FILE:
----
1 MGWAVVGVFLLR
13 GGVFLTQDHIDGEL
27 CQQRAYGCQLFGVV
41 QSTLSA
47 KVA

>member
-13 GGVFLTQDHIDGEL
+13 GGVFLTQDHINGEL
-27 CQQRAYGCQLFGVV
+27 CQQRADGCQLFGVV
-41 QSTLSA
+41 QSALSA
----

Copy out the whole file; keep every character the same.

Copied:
1 MGWAVVGVFLLR
13 GGVFLTQDHIDGEL
27 CQQRAYGCQLFGVV
41 QSTLSA
47 KVA

>member
-13 GGVFLTQDHIDGEL
+13 GGVFLTQDHINGEL
-27 CQQRAYGCQLFGVV
+27 CQQRADGCQLFGVV
-41 QSTLSA
+41 QSALSA